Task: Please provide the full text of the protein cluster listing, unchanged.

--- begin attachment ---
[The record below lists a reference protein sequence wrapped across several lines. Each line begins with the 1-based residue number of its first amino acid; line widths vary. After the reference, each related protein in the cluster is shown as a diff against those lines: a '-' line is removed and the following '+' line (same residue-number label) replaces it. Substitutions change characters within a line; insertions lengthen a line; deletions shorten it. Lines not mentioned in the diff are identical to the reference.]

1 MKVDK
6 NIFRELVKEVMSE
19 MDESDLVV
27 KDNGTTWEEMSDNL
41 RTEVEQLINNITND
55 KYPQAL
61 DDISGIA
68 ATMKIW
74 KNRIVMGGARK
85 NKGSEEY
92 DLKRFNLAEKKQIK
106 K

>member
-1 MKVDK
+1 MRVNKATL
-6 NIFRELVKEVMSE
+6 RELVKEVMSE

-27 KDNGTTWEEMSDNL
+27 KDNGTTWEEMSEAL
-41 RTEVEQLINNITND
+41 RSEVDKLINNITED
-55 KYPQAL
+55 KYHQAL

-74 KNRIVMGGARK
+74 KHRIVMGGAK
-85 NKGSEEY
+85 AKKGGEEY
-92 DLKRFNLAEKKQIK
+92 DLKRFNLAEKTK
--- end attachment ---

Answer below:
[The record below lists a reference protein sequence wrapped across several lines. Each line begins with the 1-based residue number of its first amino acid; line widths vary. After the reference, each related protein in the cluster is shown as a diff against those lines: a '-' line is removed and the following '+' line (same residue-number label) replaces it. Substitutions change characters within a line; insertions lengthen a line; deletions shorten it. Lines not mentioned in the diff are identical to the reference.]

1 MKVDK
6 NIFRELVKEVMSE
19 MDESDLVV
27 KDNGTTWEEMSDNL
41 RTEVEQLINNITND
55 KYPQAL
61 DDISGIA
68 ATMKIW
74 KNRIVMGGARK
85 NKGSEEY
92 DLKRFNLAEKKQIK
106 K

>member
-1 MKVDK
+1 MRVNKATL
-6 NIFRELVKEVMSE
+6 RELVKEVMSE

-27 KDNGTTWEEMSDNL
+27 KDNGTTWEEMSEAL
-41 RTEVEQLINNITND
+41 RSEVDKLINNITED
-55 KYPQAL
+55 KYHQAL

-74 KNRIVMGGARK
+74 KHRIVMGGAK
-85 NKGSEEY
+85 AKKGGEEY
-92 DLKRFNLAEKKQIK
+92 DLKRFNLAEKTK